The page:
Can you and your spouse file bankruptcy together when you are about to get divorced? Should you?
The last blog post suggested thinking long and hard about going into a three-to-five-year Chapter 13 case with your spouse if there was a major risk of your marriage not lasting that long. Chapter 7 “straight bankruptcy,” usually lasting only three-four months, presents a different set of important issues.
In either kind of bankruptcy you are legally allowed to file a “joint case” together as long as you are legally married. The real question is whether you should when you may not be married for long.
Filing Chapter 7 to Save the Marriage
It’s sensible to consider whether getting relief from your creditors could possibly have a hand in keeping your marriage together. If financial pressures are a big part of the anxiety that currently dominates your relationship, quickly getting rid of those overwhelming pressures could bring some sanity into your lives. Instead of constantly being on edge, you could have a measure of peace conducive to rebuilding your relationship. Instead of both feeling hopeless, the permanent discharge (legal write-off) of your debts could make the future look brighter, maybe giving you both more reason to re-commit to the marriage.
That’s not to view the situation with unrealistic optimism. Financial problems are often just one of the symptoms of deeper personal and relationship issues. But in the right situation, getting relief from debts can give a marriage immediate and long-term hope where there wasn’t any.
The Absolute Minimum Requirement
Before going together to talk with a bankruptcy attorney, think about whether the two of you still have the level of trust required to communicate honestly and comfortably about your finances. If one of you has some secret debts or assets, or if the relationship is no longer one of mutual respect, the meeting will not likely be productive.
Also, if one of you is not able to be honest with the other, going to see an attorney together would likely be largely a waste of everybody’s time because an attorney representing a husband and wife together is in most situations ethically forbidden from keeping one spouse’s separate disclosures a secret from the other spouse. If one of the spouses made such a disclosure privately to the attorney, it’s highly questionable whether that attorney could continue representing both spouses, and may not be able to represent either of them.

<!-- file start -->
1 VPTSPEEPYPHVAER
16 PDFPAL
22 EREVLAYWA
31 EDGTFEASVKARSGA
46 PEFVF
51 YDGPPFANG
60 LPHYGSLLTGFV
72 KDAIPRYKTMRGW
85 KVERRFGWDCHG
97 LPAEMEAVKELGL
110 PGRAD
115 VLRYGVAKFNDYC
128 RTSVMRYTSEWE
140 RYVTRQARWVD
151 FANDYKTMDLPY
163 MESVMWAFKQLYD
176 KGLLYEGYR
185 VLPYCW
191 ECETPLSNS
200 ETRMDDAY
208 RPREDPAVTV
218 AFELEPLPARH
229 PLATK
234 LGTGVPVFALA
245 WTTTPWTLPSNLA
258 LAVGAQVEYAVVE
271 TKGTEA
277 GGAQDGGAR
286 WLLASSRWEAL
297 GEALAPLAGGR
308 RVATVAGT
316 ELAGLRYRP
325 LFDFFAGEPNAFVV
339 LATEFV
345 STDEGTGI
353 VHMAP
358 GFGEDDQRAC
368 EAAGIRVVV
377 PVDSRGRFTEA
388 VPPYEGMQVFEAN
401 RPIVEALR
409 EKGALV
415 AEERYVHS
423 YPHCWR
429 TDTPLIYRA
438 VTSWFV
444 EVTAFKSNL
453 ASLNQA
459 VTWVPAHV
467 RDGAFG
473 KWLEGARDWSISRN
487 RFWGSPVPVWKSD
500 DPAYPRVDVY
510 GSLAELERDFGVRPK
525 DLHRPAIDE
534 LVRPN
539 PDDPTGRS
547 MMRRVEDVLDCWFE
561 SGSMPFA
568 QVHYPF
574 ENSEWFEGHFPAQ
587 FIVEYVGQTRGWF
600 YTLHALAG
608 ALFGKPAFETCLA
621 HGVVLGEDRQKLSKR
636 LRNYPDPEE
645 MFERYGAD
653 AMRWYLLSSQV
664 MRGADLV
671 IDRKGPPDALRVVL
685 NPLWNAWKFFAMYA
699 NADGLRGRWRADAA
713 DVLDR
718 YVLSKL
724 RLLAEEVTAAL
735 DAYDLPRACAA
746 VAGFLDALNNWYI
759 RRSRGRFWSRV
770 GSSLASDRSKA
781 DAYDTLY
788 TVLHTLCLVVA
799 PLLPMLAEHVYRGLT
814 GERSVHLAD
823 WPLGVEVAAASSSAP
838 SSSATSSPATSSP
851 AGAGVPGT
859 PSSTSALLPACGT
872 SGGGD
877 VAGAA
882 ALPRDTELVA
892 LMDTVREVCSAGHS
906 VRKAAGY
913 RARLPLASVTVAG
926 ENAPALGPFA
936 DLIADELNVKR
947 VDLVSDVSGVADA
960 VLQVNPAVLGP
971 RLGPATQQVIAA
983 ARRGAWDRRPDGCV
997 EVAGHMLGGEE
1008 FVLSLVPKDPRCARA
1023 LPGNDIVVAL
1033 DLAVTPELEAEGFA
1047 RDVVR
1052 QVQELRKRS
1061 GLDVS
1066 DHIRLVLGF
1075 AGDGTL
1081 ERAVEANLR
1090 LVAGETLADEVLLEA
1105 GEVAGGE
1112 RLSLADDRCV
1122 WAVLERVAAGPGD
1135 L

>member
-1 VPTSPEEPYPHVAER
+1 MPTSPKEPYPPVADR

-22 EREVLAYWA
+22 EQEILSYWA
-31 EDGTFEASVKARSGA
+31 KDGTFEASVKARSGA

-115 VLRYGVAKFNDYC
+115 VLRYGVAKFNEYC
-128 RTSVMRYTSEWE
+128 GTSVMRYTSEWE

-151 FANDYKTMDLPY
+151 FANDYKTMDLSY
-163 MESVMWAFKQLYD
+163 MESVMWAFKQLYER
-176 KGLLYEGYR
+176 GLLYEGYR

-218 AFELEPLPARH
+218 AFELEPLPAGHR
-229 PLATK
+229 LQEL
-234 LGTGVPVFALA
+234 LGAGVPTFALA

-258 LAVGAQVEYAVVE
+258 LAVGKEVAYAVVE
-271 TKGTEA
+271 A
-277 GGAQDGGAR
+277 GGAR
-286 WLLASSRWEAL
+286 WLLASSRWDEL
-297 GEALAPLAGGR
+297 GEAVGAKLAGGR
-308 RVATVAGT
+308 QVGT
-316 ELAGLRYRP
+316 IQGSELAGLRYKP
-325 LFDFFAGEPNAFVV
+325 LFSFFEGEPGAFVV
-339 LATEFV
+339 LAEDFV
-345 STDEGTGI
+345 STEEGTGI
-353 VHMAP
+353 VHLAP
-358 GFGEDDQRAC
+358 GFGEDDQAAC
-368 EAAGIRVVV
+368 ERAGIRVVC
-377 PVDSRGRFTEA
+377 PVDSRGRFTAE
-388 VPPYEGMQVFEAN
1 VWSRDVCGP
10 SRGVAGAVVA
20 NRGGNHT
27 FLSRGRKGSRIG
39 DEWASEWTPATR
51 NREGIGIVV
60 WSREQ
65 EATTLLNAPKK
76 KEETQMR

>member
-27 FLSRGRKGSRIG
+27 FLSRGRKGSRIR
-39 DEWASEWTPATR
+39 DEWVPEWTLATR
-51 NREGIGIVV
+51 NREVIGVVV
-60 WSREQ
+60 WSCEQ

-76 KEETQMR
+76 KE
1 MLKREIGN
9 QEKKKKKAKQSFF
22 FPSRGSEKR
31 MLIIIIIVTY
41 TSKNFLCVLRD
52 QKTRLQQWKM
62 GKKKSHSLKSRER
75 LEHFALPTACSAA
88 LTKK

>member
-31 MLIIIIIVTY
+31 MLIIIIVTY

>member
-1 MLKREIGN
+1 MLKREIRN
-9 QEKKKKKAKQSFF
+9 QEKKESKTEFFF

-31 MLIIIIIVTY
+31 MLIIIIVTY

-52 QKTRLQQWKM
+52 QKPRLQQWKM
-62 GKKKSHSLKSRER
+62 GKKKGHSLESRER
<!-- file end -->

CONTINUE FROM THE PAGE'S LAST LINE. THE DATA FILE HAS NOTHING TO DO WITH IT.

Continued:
If the Two of You Have Widely Diverging Interests
Most husbands and wives don’t have precisely the same legal interests—some of the debts are likely owed by only one of the spouses, and some of the assets may not be jointly owned. But often most legal interests involving creditors are very similar, because most of the debts are jointly owed and most of the assets are jointly owned.
But if the debts are primarily owed by just one of the two of you, or if there is a significant asset or set of assets owned by just one of you, you should seriously consider seeing separate attorneys. That way each of you can get independent advice to do what is best for your individual interests.
Besides getting advice about whether filing bankruptcy is appropriate, and about which kind of bankruptcy would be best, each attorney could give specific advice about whether filing bankruptcy together would be in each person’s best interests.
Timing of Filing Bankruptcy
This could easily be the topic of a full blog post—whether a bankruptcy should be filed before or after a divorce. On the one hand cleaning up the debts before a divorce can simplify the divorce proceeding. But the divorce decree often creates its own debts, so one of the two spouses may benefit from filing a bankruptcy case after the divorce. Because the question of timing may well be different for each spouse, this is another important reason for each person to get separate legal advice.
Filing the Bankruptcy Case
If the advice of the independent attorneys is still consistent—on the type of bankruptcy, on whether the spouses should file together, and on the timing of filing before the divorce—then the two attorneys can also guide you on whether one or the other could ethically represent the two of you together in that bankruptcy case, or whether instead a new attorney should handle the bankruptcy case itself.
This may sound like a lot of attorneys potentially stirring the pot here, and it may not seem practical from a cost perspective. But some of these meetings may come within the attorneys’ free consultation arrangements. In any event, going through these issues less carefully could easily become much more troublesome—such as if an attorney in a joint case would have to withdraw from the case because of a previously undisclosed conflict of interest or secret between the spouses. It’s smarter to do this the right way.